The cultus of St Gengulphus – seeing Breviary sources in the early 16th century – had fallen into considerable decline by 1500 compared to the evidence of the earliest C11 and C12 music sources of the notated manuscript sources from this period we have been able to locate. These early manuscripts indicate a full celebration of the Saint’s feast day with a complete office repertoire at this time – matins, full lauds, 1st and 2nd vespers.
A couple of manuscript notations of music for the office of St Gengulphus have been located in Langres (a Responsorial – probably around 1400 – the link is directly to the online MS on pages 91-92 with two responses) and Aachen (Aix-la-Chapelle – Domarchiv, G 20 – a late C13 antiphonary).
The Aachen Ms has thus Magnificat antiphons for first and second Vespers and Benedictus antiphon for Lauds; the Langres MS two responds (responsoria prolixa).
An unnotated printed 1511 Breviary of Toul (location of a magnificent high Gothic collegiate church dedicated to the Saint with a C13 stained glass window outlining the life of St Gengoult) has only a collect for his feast day, some instructions for the office such as an incipit text for a Magnificat and an additional prayer – no more than that! The whole office was mostly that of the Common of Martyrs. This is a very convincing indication that the full office celebration of St Gengoult had been discontinued by 1500 in Toul itself – the very location of the martyr’s relics after translation from Varennes in the late 10th century.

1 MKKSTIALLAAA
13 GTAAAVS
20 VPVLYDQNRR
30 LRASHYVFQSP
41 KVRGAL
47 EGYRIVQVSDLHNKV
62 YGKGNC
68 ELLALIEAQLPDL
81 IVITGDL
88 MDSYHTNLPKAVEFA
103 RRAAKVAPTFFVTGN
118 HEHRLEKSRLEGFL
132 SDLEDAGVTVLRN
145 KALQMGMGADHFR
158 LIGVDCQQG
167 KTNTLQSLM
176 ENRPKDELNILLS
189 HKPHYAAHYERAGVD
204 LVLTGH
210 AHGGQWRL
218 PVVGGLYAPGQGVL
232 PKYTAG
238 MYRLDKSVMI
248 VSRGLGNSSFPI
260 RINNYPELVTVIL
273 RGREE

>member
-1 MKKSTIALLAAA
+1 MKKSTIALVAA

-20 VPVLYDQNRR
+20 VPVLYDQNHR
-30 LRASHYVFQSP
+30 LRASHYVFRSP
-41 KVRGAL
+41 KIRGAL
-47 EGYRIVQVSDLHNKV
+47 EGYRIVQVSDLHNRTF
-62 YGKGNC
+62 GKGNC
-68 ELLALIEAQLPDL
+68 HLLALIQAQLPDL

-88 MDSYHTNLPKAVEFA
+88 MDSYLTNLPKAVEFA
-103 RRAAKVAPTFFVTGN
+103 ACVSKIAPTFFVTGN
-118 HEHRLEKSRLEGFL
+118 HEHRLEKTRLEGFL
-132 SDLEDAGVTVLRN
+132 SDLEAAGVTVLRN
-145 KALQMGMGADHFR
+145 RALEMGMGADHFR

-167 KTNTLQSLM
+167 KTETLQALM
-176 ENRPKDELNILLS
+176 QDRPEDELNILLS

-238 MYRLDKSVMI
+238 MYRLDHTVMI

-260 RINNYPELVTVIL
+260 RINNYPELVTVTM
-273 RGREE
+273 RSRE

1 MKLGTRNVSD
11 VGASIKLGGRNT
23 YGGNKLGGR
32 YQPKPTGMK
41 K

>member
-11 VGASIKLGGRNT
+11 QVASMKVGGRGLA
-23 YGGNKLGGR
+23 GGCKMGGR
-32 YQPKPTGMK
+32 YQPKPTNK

Pretty much the same goes for a 1501 printed Breviary (see below) from Bamberg (also a location of a C12 collegiate church – dedicated to Saint Gangolf – the oldest church in the city). Again, an indication that a full office celebration of the Saint had been abandoned by this time!
What caused the cultus to decline in the period between the full celebration of his office in the C12 to just a collect and maybe a single antiphon at vespers and readings in the first nocturn at matins on his feast day of May 11 in the very early C16 – or, likely, even sooner?
Perhaps this is because St Gengulphus – as elsewhere noted on this website – had suffered from the peculiar disadvantage that there are elements in the earliest versions of his biography which subsequent ages have found coarse or indelicate. An aversion for such a reason for the commemeration of this Saint is most lamentable.
The life of the Saint is blameless – but the unusual nature of the miraculous punishments inflicted upon his adulterous wife and upon her paramour have been the subject of censorship and criticism.
If such is the case, this is, again, most lamentable and in need of some atonement and redress. We hope this website can make a contribution to such an effort.